HAVANA, Feb. 4th. By 2030, Cuba aims to produce 29 percent of the electricity it consumes from renewable energy sources, according to the island’s Government plans.The difficult goal includes ensuring that entities that traditionally consume energy become autonomous generators of electricity from the aforementioned sources and that, in addition, they contribute part of the load of the National Electroenergy System.
In fact, such aspirations are more ambitious than those raised so far, since for years there had been talking of 24 percent of the energy matrix, which now increases another five percentage points.
The data was released in a videoconference between Cuban President Miguel Díaz-Canel and businessmen and officials of the Caribbean nation.
According to Díaz-Canel, a team of experts from several universities and various state entities are currently working on a “new policy for the energy transition” as well as its regulatory framework.
According to official data from the Ministry of Science, Technology and Environment, currently, 95 percent of the Cuban energy matrix is based on the use of fossil fuels, and five percent on renewable energy.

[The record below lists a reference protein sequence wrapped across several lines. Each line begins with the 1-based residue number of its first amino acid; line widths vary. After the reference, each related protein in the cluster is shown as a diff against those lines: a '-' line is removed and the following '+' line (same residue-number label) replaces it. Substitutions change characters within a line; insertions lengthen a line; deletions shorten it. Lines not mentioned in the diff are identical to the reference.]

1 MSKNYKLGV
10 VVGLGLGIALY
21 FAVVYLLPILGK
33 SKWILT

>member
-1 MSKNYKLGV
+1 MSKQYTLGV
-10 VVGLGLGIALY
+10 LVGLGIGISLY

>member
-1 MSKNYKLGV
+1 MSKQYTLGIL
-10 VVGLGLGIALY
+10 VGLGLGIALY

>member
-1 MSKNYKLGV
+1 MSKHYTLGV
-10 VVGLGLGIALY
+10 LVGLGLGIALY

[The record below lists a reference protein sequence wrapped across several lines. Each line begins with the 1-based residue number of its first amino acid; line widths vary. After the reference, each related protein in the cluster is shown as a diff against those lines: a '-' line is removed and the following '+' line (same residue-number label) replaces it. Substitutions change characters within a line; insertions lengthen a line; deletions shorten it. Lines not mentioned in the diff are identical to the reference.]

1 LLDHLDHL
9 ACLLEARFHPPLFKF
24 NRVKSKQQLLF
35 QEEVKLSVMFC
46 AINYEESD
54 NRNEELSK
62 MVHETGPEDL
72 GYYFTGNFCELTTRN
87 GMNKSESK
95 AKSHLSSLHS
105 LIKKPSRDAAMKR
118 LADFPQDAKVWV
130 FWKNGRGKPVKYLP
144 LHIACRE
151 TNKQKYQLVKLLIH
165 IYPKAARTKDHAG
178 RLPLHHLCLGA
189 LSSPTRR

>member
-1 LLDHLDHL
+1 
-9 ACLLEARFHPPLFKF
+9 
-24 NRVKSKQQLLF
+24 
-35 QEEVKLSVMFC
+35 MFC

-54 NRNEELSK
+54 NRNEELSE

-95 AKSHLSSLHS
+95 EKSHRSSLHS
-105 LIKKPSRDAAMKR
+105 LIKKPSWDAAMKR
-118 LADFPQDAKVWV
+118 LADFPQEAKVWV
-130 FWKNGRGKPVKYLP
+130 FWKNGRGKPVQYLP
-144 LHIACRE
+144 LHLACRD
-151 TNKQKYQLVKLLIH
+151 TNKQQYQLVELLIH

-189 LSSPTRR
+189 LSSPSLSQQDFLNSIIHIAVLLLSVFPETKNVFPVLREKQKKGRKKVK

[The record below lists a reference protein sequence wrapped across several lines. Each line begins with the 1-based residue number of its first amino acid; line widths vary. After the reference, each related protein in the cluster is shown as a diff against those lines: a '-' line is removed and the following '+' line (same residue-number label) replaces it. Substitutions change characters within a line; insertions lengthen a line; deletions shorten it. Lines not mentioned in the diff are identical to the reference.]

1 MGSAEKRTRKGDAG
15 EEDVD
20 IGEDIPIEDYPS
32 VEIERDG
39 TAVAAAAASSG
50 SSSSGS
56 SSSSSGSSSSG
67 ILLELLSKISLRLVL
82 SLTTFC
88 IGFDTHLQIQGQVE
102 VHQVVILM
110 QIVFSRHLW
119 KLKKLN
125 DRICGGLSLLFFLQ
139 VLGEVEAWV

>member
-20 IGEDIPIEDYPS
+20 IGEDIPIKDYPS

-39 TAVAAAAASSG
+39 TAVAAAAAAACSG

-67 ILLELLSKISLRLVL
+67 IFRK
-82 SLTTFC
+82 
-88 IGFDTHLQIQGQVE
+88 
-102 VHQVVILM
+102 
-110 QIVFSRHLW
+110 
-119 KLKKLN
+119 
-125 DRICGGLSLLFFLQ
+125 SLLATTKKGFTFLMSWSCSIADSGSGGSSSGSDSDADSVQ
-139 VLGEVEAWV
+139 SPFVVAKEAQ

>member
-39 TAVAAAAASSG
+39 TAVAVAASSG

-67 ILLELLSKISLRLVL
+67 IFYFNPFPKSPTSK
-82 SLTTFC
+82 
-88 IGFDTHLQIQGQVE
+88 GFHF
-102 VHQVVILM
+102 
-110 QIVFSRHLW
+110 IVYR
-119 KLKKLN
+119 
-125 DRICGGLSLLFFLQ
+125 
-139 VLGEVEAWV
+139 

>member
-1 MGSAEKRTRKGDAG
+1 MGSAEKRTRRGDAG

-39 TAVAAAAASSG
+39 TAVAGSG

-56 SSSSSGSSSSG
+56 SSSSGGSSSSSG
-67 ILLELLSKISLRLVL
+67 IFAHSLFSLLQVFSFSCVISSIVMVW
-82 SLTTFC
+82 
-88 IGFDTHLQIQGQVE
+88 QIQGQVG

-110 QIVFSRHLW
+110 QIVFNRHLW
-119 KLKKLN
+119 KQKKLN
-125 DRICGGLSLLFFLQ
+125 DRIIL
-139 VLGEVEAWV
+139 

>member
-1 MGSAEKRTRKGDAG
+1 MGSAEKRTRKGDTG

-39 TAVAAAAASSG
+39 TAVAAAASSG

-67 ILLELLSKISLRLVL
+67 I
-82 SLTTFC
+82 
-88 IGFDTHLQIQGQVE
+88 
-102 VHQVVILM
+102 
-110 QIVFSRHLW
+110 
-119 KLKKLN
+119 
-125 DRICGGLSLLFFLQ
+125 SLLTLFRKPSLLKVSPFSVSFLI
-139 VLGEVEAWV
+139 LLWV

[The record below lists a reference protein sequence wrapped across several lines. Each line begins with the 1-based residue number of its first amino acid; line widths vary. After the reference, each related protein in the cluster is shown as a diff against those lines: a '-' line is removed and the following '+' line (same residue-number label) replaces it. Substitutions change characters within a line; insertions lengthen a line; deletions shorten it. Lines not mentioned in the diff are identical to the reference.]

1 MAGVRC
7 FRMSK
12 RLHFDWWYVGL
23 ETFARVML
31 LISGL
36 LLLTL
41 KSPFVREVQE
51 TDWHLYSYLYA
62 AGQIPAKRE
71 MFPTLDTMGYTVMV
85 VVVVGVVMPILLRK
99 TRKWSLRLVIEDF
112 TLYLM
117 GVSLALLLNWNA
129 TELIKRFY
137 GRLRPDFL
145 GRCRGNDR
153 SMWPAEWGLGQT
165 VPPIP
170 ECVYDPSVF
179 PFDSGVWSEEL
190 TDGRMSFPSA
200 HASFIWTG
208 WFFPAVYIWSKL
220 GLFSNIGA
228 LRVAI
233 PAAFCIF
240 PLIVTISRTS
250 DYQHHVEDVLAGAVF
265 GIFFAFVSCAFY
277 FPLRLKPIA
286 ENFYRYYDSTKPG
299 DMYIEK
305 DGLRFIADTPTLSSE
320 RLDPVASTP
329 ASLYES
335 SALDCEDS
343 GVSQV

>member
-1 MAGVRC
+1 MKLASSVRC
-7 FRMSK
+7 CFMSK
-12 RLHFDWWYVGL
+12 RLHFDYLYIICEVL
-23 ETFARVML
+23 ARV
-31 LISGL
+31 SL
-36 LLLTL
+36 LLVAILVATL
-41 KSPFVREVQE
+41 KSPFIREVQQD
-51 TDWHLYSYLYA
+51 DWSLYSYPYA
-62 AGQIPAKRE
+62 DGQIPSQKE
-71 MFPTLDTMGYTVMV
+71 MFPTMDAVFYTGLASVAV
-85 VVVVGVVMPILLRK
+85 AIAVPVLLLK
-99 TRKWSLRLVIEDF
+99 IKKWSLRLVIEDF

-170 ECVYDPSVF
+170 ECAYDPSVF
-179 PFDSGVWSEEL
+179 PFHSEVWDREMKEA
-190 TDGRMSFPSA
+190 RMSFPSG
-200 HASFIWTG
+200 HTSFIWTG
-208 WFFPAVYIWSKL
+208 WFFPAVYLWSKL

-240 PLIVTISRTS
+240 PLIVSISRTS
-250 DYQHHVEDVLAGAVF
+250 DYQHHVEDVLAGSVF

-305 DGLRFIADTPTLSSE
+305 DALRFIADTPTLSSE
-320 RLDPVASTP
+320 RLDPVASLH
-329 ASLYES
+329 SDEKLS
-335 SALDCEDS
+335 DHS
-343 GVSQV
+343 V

The enormous leap proposed in the government’s plan is, according to the Cuban president, “accomplishable.” Furthermore, the president explains that he is working towards it.
“We have to import high amounts of fuel, and to the extent that we resolve the energy issue, we will have more foreign currency for other things that today are practically subordinated to the fuel that is acquired for electricity generation, which does not allow us to support productive processes,” he noted.
If the projection regarding renewable energy sources is ambitious, the generation plan with national products is even more ambitious.
The Cuban president proposed that by the 2030s the country must reach 100 percent of electricity generation with national energy sources. That is, achieving energy self-sufficiency between renewable sources and crude oil and accompanying gas.
On the other hand, the island’s authorities consider that by 2050 Cuba must have completed the energy transition, which would be able to produce all the electricity it needs with renewable energy sources.
On more than one occasion, panels of international experts have explained that Cuba has great potential for the use of renewable energy sources, with emphasis on photovoltaic energy and the use of wind in some regions of the nation.
This, however, collides with the financing deficit and the difficult economic situation of the island. Renewable energy is a great savings in the long term and the development it represents pushes other economic sectors, but it requires million-dollar investments that the Caribbean country currently has no way of facing.